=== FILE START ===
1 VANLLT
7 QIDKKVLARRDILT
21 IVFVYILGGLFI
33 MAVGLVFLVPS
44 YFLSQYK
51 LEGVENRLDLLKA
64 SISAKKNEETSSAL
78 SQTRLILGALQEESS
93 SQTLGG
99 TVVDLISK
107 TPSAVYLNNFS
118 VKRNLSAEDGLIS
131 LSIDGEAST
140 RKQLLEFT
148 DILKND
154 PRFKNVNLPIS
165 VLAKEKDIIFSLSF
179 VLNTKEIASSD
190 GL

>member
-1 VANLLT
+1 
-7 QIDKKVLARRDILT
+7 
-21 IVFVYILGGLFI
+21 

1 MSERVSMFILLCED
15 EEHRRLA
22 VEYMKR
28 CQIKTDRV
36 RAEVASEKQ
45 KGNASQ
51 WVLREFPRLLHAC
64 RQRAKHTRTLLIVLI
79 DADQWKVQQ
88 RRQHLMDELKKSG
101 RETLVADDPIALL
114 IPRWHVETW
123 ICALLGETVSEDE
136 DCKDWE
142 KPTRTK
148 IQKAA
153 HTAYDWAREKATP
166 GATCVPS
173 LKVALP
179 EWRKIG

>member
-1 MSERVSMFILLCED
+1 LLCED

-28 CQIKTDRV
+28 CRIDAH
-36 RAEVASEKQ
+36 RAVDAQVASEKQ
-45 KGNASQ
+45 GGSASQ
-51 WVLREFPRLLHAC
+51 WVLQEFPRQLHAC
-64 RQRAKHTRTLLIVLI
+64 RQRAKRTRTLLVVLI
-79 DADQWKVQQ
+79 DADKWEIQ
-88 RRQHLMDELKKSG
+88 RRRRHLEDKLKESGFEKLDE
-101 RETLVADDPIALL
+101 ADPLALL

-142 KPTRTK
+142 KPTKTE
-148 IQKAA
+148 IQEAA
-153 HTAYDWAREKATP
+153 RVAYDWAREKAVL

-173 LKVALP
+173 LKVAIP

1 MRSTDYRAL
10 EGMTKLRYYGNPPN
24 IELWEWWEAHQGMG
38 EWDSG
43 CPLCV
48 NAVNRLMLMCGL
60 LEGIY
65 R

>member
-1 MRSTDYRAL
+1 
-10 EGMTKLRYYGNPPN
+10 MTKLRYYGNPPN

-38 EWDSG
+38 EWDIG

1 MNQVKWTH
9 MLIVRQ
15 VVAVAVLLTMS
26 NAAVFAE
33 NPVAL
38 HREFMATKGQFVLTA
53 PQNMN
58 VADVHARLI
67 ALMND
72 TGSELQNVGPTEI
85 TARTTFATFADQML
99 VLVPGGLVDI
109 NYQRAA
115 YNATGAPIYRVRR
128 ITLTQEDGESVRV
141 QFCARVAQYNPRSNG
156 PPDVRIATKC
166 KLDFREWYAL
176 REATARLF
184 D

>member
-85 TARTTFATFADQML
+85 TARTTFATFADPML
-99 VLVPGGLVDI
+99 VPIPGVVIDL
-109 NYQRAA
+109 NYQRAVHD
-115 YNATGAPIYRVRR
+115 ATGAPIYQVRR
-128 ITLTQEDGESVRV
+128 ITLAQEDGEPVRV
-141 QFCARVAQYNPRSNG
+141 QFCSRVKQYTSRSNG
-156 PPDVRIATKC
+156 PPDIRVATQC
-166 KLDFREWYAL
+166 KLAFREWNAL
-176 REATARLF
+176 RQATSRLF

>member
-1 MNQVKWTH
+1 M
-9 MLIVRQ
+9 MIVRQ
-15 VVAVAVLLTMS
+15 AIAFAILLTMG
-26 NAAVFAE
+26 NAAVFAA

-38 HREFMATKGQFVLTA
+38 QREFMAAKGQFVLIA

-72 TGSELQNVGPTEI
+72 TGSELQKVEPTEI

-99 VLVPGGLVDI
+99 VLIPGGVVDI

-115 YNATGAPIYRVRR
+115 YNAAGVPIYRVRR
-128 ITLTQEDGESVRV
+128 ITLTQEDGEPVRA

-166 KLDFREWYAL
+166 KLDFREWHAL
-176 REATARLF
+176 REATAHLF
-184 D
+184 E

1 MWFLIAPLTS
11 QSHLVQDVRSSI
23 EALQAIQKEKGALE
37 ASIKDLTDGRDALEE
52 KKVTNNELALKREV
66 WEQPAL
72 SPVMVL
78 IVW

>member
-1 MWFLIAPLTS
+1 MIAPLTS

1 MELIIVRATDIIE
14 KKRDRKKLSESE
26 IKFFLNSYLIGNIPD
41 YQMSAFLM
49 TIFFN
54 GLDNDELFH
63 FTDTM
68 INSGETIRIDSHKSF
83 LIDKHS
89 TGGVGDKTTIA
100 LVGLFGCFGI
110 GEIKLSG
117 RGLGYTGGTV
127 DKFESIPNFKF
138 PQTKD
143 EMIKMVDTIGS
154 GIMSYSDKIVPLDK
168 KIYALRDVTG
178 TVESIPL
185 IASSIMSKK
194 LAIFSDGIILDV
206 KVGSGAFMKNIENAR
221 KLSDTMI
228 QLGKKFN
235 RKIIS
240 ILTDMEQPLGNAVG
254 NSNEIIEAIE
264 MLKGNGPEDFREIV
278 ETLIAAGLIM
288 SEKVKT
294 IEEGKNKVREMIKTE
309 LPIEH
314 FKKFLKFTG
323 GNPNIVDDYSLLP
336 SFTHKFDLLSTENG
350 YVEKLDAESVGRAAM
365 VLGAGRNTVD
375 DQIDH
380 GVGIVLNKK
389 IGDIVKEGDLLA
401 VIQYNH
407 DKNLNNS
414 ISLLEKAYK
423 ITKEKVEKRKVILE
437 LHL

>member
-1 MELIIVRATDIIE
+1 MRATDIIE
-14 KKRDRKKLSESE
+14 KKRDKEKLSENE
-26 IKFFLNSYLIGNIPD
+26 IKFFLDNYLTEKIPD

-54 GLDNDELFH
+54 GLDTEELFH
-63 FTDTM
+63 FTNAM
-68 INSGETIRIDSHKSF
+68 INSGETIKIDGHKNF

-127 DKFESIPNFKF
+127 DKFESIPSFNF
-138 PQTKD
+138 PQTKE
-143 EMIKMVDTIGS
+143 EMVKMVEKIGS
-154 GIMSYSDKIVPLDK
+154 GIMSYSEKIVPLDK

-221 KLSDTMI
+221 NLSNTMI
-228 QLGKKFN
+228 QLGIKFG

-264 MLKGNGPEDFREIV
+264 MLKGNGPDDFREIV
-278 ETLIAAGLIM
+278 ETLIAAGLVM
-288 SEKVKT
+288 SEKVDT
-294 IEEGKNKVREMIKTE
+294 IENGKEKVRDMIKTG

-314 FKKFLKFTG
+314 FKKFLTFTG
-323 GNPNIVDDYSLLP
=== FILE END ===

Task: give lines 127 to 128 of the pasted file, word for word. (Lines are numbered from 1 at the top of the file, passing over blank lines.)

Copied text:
+176 RQATSRLF

>member